Customer success as a goal is deeply rooted in the feedback loop between customer success agents and product/engineering.

    If you then add the topic of feature requests, within the scope of a customer-centric mentality that defines the product-led era, it’s clear that one of the strongest voices when it comes to defining the product roadmap needs to come, again, from customer success!

    Food for Thought: Marketing Your SaaS for Success

    So far, we’ve seen that customer success starts with a customer-centric mentality in product development and targeting.

    This mentality extends to marketing and your lead generation strategy.

    Once you define who really needs your product and you manage to design it according to the needs of the users, it’s time for marketing to address these people in order to support their goals.

    Your marketing messages must be in line with what your potential customers feel is their main pain point, and your inbound activities must support them when they look for solutions to solve their issues.

    First goal: Presenting the problem. Second goal: Educating the target group on how to solve it as quickly as possible. With or without your solution.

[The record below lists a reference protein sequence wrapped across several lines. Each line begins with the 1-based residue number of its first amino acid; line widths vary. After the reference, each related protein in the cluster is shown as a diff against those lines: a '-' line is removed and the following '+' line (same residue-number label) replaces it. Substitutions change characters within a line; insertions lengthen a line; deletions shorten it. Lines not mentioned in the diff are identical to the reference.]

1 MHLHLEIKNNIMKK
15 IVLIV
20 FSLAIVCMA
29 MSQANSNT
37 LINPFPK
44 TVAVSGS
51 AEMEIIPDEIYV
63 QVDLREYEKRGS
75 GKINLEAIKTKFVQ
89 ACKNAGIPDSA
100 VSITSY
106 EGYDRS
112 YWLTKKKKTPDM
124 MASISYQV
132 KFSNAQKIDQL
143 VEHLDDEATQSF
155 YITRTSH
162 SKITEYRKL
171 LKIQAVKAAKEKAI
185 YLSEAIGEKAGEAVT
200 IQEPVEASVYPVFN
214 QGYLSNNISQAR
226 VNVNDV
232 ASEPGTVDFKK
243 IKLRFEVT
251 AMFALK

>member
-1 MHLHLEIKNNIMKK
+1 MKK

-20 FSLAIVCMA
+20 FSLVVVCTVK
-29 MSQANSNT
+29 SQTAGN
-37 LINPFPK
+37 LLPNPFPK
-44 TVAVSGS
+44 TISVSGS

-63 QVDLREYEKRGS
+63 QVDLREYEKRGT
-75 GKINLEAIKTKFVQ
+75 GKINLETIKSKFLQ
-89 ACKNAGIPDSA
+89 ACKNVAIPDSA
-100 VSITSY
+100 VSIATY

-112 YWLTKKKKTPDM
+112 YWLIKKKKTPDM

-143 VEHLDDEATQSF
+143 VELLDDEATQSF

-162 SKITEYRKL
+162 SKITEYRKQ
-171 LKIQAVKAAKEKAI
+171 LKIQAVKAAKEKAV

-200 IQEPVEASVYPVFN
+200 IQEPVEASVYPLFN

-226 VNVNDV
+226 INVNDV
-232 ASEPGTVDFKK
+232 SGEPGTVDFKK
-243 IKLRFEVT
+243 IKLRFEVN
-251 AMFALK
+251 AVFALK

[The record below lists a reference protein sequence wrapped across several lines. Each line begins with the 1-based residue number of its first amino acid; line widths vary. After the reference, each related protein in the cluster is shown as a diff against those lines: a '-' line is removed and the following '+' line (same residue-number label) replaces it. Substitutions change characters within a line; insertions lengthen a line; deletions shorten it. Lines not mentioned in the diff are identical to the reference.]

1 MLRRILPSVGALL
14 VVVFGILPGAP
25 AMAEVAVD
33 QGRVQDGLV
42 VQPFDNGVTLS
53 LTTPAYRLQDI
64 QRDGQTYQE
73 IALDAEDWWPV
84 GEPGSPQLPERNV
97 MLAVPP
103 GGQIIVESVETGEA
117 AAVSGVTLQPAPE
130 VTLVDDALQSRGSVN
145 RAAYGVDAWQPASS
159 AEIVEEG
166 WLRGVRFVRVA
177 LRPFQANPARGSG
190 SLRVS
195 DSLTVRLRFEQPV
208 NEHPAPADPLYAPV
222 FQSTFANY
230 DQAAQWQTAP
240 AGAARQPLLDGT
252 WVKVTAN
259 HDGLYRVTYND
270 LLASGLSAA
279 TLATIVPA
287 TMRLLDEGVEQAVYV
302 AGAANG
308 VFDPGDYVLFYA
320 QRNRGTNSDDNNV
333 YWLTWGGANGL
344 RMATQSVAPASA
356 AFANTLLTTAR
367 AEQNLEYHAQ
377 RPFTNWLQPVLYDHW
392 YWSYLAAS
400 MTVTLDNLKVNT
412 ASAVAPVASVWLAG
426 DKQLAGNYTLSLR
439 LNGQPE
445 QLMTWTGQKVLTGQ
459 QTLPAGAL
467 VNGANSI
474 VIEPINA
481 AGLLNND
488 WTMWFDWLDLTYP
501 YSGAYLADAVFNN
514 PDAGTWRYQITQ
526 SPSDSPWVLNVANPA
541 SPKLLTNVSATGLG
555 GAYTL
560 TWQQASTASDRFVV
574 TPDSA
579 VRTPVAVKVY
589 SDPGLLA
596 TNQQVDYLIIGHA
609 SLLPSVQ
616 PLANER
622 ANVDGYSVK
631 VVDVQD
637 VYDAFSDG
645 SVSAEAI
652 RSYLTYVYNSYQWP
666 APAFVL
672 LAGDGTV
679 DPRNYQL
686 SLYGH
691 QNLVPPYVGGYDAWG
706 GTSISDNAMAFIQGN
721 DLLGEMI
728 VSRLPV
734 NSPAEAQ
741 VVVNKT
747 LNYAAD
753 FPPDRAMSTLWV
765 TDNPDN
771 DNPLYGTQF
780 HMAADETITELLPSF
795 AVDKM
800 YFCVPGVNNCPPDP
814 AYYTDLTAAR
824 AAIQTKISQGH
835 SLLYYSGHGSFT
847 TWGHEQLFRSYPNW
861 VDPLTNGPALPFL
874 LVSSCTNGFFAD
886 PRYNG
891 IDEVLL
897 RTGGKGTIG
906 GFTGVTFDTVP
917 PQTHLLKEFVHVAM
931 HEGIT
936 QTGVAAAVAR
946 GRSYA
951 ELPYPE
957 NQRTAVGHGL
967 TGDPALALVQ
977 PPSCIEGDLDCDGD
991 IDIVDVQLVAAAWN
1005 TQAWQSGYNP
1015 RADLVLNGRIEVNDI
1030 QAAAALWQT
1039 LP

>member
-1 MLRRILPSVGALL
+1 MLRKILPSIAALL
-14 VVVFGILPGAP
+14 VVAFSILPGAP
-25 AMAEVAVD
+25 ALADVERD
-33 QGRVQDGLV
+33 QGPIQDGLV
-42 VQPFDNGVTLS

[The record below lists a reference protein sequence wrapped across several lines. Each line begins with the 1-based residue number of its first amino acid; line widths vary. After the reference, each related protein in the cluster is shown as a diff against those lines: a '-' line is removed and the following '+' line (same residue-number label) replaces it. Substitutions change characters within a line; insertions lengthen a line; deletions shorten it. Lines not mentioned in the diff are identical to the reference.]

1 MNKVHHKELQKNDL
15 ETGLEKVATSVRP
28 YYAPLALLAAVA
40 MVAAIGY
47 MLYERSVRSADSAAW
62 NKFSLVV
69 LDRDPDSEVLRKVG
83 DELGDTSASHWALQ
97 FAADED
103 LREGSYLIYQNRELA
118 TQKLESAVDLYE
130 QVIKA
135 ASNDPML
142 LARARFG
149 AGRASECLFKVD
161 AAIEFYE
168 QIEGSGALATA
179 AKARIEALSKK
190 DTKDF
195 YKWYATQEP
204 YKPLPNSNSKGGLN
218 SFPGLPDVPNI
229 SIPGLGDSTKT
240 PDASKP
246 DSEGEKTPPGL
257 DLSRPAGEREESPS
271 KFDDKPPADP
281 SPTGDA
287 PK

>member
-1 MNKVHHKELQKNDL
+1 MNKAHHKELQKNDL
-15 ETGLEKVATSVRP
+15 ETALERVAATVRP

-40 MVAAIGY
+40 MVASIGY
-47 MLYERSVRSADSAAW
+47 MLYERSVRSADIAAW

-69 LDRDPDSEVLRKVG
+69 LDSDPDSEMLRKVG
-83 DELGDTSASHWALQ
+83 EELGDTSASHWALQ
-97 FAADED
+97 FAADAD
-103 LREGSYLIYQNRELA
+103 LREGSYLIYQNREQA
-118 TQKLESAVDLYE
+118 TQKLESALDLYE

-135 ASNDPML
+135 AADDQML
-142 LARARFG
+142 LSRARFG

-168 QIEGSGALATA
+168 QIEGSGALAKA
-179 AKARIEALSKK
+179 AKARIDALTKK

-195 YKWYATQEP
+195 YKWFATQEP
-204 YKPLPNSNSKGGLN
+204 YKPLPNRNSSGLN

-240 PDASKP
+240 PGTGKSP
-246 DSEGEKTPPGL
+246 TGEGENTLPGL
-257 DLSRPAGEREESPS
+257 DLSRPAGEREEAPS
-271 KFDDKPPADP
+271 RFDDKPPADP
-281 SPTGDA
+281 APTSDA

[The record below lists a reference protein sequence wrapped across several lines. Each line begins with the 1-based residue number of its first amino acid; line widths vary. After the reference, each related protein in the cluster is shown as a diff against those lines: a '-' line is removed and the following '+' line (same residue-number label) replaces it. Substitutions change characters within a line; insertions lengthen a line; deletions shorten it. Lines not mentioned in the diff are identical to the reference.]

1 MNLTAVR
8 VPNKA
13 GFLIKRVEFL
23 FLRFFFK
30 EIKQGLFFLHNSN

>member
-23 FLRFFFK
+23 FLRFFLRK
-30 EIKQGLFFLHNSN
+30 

A company’s mission should not be relegated to a poorly-designed page on your website. In the product-led era, you need to make sure that everything you do truly leads customers to hit their targets.

    If you offer design software, your mission should be to populate the world with better design. If you offer a project management solution, you should fight for a world in which teams are more productive and things move faster.

    Your mission should define your role on this spinning blue planet. How do you prove that you actually live your mission if you just try to sell a product?

    Successful SaaS companies don’t sell products! They provide solutions to a global problem they intend to tackle.

    Slack is saving the world from email overload and inefficient peer-to-peer communication.

    Marketing is a key component of customer success because your positioning is linked to your brand and to the value you offer to your potential customers. Good marketing addresses big problems. And if your product is the best solution to tackle such problems, the by-product of great marketing is leads and trial users!

    Is your marketing aligned with customer success? Are your marketing and sales activities aimed at supporting your prospects and their goals?